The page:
Long Live Life!

Ed Horstmann


1918 was the year of the last global pandemic. Hilda Ives’ husband was one of the millions of people who died from influenza that year and suddenly she was left with a family to support by herself.

In the midst of Hilda’s grief she experienced an awakening; a friend of hers described it this way: “In the days and months of her bereavement she came gradually to find a new power in the Christian faith until finally it took possession of her almost in the sense of a religious conversion.” Out of that crucible of transformation, Hilda Ives decided to become a pastor.

In 1926 she was ordained in the Congregational Church and for the next forty years expressed her faith through service at local, national, and international levels. She faced obstacles at every step of the way. Fewer than two percent of all Congregational clergy were women at that time, and were not given equal treatment with their male counterparts. Yet she persevered, and her autobiography, All in One Day: Experiences and Insights, includes stories about her career as a pastor in rural Maine.

In one of those stories she described a meeting she had with a church leader in the first congregation that called her to serve as its pastor. Clearly this man did not believe that Hilda’s presence would make any difference to that struggling fellowship. “This church is dead,” he said. “Just as dead as it can be. And every pastor they send us is worse than the one before, and the last one is always the worst of all.” This man was clearly never inducted into the Church Hospitality Hall of Fame! And he was in for quite a surprise.

The same resurrection power that led Hilda Ives to the ministry out of a time of profound loss, also gave her the ability to bring strong leadership to a struggling church in rural Maine. And she went on to live out her faith in remarkable ways. She was a delegate to an international Christian conference in Madras, India in 1938 that became a precursor to the World Council of Churches. She was the first woman to serve on the faculty of Andover Newton Theological School in Newton Centre, Massachusetts, and she became a witness for peace with the American Friends Service Committee in Europe following the Second World War.

All of that life and faith, determination and love, emerged from a time of great sadness. But Hilda’s Easter moment brought her to a new vision of life: from despair to hope, from grief to healing. This transformation has been taking place in our world as we emerge from the devastating impact of a global pandemic and turn to a future that can be healthier and holier for all.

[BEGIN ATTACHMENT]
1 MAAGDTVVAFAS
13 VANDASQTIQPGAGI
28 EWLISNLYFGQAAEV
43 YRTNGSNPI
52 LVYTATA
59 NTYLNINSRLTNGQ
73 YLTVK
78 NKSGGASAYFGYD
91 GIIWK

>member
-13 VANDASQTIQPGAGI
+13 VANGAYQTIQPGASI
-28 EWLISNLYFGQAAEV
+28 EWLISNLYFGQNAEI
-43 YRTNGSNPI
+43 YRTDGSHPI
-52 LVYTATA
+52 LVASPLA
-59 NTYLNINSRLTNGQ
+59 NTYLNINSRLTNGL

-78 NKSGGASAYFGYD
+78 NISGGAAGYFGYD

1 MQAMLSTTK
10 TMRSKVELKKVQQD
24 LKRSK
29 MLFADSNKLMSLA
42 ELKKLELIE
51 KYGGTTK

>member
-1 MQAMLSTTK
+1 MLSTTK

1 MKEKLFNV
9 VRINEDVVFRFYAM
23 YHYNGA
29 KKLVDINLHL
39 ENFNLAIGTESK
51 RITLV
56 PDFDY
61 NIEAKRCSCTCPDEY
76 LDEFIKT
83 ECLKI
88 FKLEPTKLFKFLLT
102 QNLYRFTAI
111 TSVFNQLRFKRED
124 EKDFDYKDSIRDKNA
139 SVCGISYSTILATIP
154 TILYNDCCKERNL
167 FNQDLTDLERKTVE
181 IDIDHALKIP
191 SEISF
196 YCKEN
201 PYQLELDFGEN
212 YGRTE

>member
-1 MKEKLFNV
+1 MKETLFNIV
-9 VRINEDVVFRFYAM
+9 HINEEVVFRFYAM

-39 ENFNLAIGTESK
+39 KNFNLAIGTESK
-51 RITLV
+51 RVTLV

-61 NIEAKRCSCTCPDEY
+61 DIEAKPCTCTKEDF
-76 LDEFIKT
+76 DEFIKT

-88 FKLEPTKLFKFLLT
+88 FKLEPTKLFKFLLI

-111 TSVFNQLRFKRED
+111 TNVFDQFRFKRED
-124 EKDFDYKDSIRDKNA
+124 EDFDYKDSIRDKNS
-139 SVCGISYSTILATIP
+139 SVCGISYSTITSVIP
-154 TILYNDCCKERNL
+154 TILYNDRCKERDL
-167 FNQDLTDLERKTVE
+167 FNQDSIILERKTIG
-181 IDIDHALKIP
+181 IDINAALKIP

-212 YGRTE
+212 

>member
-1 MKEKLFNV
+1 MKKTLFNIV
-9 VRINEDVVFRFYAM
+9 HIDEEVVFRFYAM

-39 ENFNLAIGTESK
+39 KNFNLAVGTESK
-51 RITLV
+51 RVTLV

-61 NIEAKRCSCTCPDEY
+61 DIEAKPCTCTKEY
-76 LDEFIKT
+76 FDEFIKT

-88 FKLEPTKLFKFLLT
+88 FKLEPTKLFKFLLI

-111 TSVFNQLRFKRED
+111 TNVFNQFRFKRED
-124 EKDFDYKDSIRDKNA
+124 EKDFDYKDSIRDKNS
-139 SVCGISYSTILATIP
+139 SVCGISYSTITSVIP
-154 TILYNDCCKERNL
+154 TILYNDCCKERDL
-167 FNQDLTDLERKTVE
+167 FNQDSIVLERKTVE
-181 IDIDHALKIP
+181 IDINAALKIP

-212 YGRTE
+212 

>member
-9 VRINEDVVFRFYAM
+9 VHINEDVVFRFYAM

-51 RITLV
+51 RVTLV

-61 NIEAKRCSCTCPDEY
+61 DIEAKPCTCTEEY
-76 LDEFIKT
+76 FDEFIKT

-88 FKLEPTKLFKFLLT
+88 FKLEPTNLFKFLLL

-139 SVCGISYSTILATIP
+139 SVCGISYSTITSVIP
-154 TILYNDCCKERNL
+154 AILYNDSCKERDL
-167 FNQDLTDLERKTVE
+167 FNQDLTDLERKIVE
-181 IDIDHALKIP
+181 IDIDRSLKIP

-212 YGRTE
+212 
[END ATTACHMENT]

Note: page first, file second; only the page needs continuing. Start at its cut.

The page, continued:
“In my end is my beginning…” said the poet T. S. Eliot. For us, too, an ending is becoming a beginning, as the ending of a global pandemic meets the beginning of a new world that will never be exactly like the world it was before COVID-19, but a world where God is calling us to fresh faith and a passion for justice. In the words of a prayer from the Book of Common Prayer: “let us make no peace with oppression.” Now is the time to infuse our faith with greater urgency: to become for others an experience of kindness, and to speak out more clearly on behalf of those whose lives have been made more fragile in the past year, or who have suffered discrimination. Now is the time to dedicate ourselves to the healing of the creation with as much vigor as we have dedicated ourselves to the healing of human lives from the impact of COVID-19.

“In my end is my beginning…” That’s how it was with the first Easter, too. It looked like the end: the end of a man’s life, of his message of love, and of the community that gathered around him. Yet beyond all expectations those endings turned into beginnings. The resurrection of Jesus led to the resurrection of his fellowship, and his disciples carried forward his mission of abundant life and love. Likewise, the dream of Jesus for God’s beloved community on earth did not become a casualty of crucifixion. When Martin Luther King Jr. stood on the steps of the Lincoln Memorial in August 1963 to deliver his “I have a dream” speech, he was calling forth the first sermon of Jesus when he declared, “the Kingdom of God is in your midst!” These were uprisings of imagination from people who looked at the brokenness of the world and said, “It can be otherwise!”

God doesn’t let death have the last word. So long live life! May this Easter be the beginning of a new uprising when we turn to the future with the confidence of God and in the power of the Holy Spirit. Alleluia! Christ is Risen! Long live life!


The Rev. Dr. Ed Horstmann is the Senior Pastor of Round Hill Community Church. He enjoys making art and is an amateur questionologist.

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